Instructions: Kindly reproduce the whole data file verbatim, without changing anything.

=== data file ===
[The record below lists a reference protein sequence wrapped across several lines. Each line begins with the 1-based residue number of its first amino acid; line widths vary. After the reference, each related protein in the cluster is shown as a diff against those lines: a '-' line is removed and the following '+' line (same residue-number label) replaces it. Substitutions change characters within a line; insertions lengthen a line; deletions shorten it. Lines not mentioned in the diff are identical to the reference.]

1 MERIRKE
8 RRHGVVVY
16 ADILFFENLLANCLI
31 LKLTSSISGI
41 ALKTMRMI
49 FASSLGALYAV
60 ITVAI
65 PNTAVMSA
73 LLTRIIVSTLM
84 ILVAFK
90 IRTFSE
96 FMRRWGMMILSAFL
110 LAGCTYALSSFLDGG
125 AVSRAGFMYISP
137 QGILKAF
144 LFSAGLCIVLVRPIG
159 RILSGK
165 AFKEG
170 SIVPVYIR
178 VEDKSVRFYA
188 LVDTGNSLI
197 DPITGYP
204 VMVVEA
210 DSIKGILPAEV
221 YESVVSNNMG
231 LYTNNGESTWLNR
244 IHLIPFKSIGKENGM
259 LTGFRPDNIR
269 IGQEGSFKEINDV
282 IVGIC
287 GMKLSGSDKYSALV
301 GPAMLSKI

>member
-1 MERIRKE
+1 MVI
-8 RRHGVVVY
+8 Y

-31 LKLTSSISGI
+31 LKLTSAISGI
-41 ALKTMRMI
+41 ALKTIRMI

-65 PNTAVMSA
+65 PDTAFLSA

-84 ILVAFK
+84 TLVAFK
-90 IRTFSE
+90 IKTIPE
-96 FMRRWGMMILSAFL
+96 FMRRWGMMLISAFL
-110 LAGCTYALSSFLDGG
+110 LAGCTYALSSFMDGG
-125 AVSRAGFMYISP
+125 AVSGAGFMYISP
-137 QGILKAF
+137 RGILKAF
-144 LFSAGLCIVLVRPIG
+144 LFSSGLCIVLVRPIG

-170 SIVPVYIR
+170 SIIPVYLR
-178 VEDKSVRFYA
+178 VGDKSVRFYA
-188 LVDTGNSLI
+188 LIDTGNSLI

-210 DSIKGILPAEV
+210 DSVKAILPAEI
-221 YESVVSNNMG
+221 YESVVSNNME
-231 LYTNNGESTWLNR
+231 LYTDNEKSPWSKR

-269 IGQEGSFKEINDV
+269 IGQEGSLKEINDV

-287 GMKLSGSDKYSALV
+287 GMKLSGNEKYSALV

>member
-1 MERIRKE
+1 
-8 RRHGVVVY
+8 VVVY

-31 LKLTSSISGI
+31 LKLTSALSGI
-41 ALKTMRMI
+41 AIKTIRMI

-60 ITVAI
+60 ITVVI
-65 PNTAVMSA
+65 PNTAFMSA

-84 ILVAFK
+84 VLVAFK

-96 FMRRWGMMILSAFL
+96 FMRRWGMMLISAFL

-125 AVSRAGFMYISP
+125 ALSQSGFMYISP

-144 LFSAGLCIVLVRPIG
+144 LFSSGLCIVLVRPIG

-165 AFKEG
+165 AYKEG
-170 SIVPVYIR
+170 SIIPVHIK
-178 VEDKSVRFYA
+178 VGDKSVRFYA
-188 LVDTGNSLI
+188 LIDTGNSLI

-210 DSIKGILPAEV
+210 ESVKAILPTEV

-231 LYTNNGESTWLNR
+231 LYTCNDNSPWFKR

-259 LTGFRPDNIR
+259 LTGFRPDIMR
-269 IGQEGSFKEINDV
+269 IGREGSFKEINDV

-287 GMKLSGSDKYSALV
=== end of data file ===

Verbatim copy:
[The record below lists a reference protein sequence wrapped across several lines. Each line begins with the 1-based residue number of its first amino acid; line widths vary. After the reference, each related protein in the cluster is shown as a diff against those lines: a '-' line is removed and the following '+' line (same residue-number label) replaces it. Substitutions change characters within a line; insertions lengthen a line; deletions shorten it. Lines not mentioned in the diff are identical to the reference.]

1 MERIRKE
8 RRHGVVVY
16 ADILFFENLLANCLI
31 LKLTSSISGI
41 ALKTMRMI
49 FASSLGALYAV
60 ITVAI
65 PNTAVMSA
73 LLTRIIVSTLM
84 ILVAFK
90 IRTFSE
96 FMRRWGMMILSAFL
110 LAGCTYALSSFLDGG
125 AVSRAGFMYISP
137 QGILKAF
144 LFSAGLCIVLVRPIG
159 RILSGK
165 AFKEG
170 SIVPVYIR
178 VEDKSVRFYA
188 LVDTGNSLI
197 DPITGYP
204 VMVVEA
210 DSIKGILPAEV
221 YESVVSNNMG
231 LYTNNGESTWLNR
244 IHLIPFKSIGKENGM
259 LTGFRPDNIR
269 IGQEGSFKEINDV
282 IVGIC
287 GMKLSGSDKYSALV
301 GPAMLSKI

>member
-1 MERIRKE
+1 MVI
-8 RRHGVVVY
+8 Y

-31 LKLTSSISGI
+31 LKLTSAISGI
-41 ALKTMRMI
+41 ALKTIRMI

-65 PNTAVMSA
+65 PDTAFLSA

-84 ILVAFK
+84 TLVAFK
-90 IRTFSE
+90 IKTIPE
-96 FMRRWGMMILSAFL
+96 FMRRWGMMLISAFL
-110 LAGCTYALSSFLDGG
+110 LAGCTYALSSFMDGG
-125 AVSRAGFMYISP
+125 AVSGAGFMYISP
-137 QGILKAF
+137 RGILKAF
-144 LFSAGLCIVLVRPIG
+144 LFSSGLCIVLVRPIG

-170 SIVPVYIR
+170 SIIPVYLR
-178 VEDKSVRFYA
+178 VGDKSVRFYA
-188 LVDTGNSLI
+188 LIDTGNSLI

-210 DSIKGILPAEV
+210 DSVKAILPAEI
-221 YESVVSNNMG
+221 YESVVSNNME
-231 LYTNNGESTWLNR
+231 LYTDNEKSPWSKR

-269 IGQEGSFKEINDV
+269 IGQEGSLKEINDV

-287 GMKLSGSDKYSALV
+287 GMKLSGNEKYSALV

>member
-1 MERIRKE
+1 
-8 RRHGVVVY
+8 VVVY

-31 LKLTSSISGI
+31 LKLTSALSGI
-41 ALKTMRMI
+41 AIKTIRMI

-60 ITVAI
+60 ITVVI
-65 PNTAVMSA
+65 PNTAFMSA

-84 ILVAFK
+84 VLVAFK

-96 FMRRWGMMILSAFL
+96 FMRRWGMMLISAFL

-125 AVSRAGFMYISP
+125 ALSQSGFMYISP

-144 LFSAGLCIVLVRPIG
+144 LFSSGLCIVLVRPIG

-165 AFKEG
+165 AYKEG
-170 SIVPVYIR
+170 SIIPVHIK
-178 VEDKSVRFYA
+178 VGDKSVRFYA
-188 LVDTGNSLI
+188 LIDTGNSLI

-210 DSIKGILPAEV
+210 ESVKAILPTEV

-231 LYTNNGESTWLNR
+231 LYTCNDNSPWFKR

-259 LTGFRPDNIR
+259 LTGFRPDIMR
-269 IGQEGSFKEINDV
+269 IGREGSFKEINDV

-287 GMKLSGSDKYSALV